About the Book
Irisa’s parents are dead and her younger sister Kassia is away on a journey when the sisters’ mysterious customer returns, urging Irisa to leave with him before disaster strikes. Can she trust him to keep her safe? How much does he know about the fate of her father? Only a voyage across the Eastmor Ocean to the land of her ancestors will reveal the truth about her family’s disturbing past. Once there, Irisa steps into a future she has unknowingly been prepared for since childhood, but what she discovers is far more sinister than she could have ever imagined. Will she have the courage to claim her inheritance?
Format: Paperback, ebook (417 pp.) Publisher:
Published: 1st September 2017 Genre: Historical Fiction, Fantasy, YA
Find The King’s Daughter on Goodreads
The King’s Daughter is the sequel to The Scribe’s Daughter but as the events run largely in parallel to the events in the earlier book it can definitely be read as a standalone. However, personally I would recommend reading the series in order. You can read my review of The Scribe’s Daughter here. It’s now also available as an audiobook.
Whereas The Scribe’s Daughter concentrated on the exploits of younger sister, Kassia, The King’s Daughter focuses on her older sister, Irisa. The Scribe’s Daughter was full of the excitement of Kassia’s adventures and initially I found I missed that element in The King’s Daughter. Having said that, the first chapter provides a cliff-hanger opening in which Irisa finds herself in a (literally) precarious position. What follows is a flashback to events in the two years leading up to that point. The reader must wait until close to the end of the book to find out if and/or how Irisa manages to extricate herself.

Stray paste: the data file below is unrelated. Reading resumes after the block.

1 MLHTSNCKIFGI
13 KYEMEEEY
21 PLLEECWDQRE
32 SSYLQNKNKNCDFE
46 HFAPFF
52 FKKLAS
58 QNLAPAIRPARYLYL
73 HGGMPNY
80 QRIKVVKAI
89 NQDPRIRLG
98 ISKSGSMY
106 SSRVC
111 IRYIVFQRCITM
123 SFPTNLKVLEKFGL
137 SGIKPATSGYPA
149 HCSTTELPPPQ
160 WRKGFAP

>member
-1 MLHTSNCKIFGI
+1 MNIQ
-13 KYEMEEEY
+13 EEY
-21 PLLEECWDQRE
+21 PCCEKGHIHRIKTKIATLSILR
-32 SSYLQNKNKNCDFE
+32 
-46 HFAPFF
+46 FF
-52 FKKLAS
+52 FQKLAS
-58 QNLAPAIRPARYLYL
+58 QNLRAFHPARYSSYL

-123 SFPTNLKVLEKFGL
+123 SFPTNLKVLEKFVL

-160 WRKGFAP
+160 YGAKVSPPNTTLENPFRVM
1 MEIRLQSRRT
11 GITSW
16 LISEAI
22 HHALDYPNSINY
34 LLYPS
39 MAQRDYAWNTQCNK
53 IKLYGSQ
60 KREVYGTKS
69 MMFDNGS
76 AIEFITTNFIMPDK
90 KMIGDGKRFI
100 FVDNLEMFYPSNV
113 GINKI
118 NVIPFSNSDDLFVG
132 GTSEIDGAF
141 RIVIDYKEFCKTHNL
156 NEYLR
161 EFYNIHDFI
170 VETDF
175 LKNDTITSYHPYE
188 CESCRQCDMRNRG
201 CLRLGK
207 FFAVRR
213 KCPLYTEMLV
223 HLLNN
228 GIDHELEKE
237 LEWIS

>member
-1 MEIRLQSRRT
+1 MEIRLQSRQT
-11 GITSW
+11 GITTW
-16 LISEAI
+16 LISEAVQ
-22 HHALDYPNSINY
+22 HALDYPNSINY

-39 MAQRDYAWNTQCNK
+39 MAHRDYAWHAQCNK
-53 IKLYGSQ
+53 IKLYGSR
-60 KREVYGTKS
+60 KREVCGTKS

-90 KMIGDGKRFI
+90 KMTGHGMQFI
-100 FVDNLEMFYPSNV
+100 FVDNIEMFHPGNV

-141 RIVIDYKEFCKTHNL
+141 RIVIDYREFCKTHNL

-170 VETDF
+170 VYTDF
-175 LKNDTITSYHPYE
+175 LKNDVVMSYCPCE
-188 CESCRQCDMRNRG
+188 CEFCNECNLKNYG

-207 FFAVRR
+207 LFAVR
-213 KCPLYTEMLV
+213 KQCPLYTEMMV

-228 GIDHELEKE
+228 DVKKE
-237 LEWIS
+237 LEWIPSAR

Like Irisa, I soon became immersed in the politics and intrigue of the court of King Bellek and – again like Irisa – was occupied with trying to work out who were the ‘goodies’ and the ‘baddies’. That turned out to be easier said than done in some cases with a few surprises skilfully delivered by the author late on in the book. “What does it all mean, this game of kings and their thrones?” Before long Irisa is learning sometimes contradictory things about her family’s past, hints of yet more secrets still to be uncovered and some surprising things about her future. ‘Everything I thought I understood was wrong. Nothing was as it seemed and never would be again.’
I’ll confess that, in the beginning, I found Irisa somewhat passive compared with the feisty, adventurous Kassia, and a bit naïve as well, rather careless about the safety of others who daily risk exposure. She finds herself influenced as well by her heart and begins to doubt the path that seemed so obviously right to begin with. However, after a while, the author lets the reader witness the development of Irisa’s character as she begins to find ways to exercise influence, at first in small ways but all which demonstrate her humane attitude to those around her.